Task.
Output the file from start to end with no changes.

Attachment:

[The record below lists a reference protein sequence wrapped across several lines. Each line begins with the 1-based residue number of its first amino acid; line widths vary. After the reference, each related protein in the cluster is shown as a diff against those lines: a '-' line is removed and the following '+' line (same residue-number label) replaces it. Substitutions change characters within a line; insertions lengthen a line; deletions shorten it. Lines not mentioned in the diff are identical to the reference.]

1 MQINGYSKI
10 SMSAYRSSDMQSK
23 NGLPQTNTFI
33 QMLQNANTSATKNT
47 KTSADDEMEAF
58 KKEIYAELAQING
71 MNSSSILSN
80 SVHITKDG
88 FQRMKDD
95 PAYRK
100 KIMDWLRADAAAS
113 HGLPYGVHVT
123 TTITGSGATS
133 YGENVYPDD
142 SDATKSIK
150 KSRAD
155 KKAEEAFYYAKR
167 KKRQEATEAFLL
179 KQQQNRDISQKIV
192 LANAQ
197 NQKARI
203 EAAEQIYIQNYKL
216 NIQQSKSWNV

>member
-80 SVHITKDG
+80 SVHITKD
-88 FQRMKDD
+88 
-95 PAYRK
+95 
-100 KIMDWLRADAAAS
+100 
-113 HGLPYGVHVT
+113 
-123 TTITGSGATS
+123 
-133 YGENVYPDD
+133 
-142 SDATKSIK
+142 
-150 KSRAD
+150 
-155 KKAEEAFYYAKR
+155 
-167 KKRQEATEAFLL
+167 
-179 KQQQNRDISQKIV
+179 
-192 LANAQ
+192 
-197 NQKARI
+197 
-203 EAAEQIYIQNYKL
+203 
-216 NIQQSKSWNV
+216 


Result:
[The record below lists a reference protein sequence wrapped across several lines. Each line begins with the 1-based residue number of its first amino acid; line widths vary. After the reference, each related protein in the cluster is shown as a diff against those lines: a '-' line is removed and the following '+' line (same residue-number label) replaces it. Substitutions change characters within a line; insertions lengthen a line; deletions shorten it. Lines not mentioned in the diff are identical to the reference.]

1 MQINGYSKI
10 SMSAYRSSDMQSK
23 NGLPQTNTFI
33 QMLQNANTSATKNT
47 KTSADDEMEAF
58 KKEIYAELAQING
71 MNSSSILSN
80 SVHITKDG
88 FQRMKDD
95 PAYRK
100 KIMDWLRADAAAS
113 HGLPYGVHVT
123 TTITGSGATS
133 YGENVYPDD
142 SDATKSIK
150 KSRAD
155 KKAEEAFYYAKR
167 KKRQEATEAFLL
179 KQQQNRDISQKIV
192 LANAQ
197 NQKARI
203 EAAEQIYIQNYKL
216 NIQQSKSWNV

>member
-80 SVHITKDG
+80 SVHITKD
-88 FQRMKDD
+88 
-95 PAYRK
+95 
-100 KIMDWLRADAAAS
+100 
-113 HGLPYGVHVT
+113 
-123 TTITGSGATS
+123 
-133 YGENVYPDD
+133 
-142 SDATKSIK
+142 
-150 KSRAD
+150 
-155 KKAEEAFYYAKR
+155 
-167 KKRQEATEAFLL
+167 
-179 KQQQNRDISQKIV
+179 
-192 LANAQ
+192 
-197 NQKARI
+197 
-203 EAAEQIYIQNYKL
+203 
-216 NIQQSKSWNV
+216 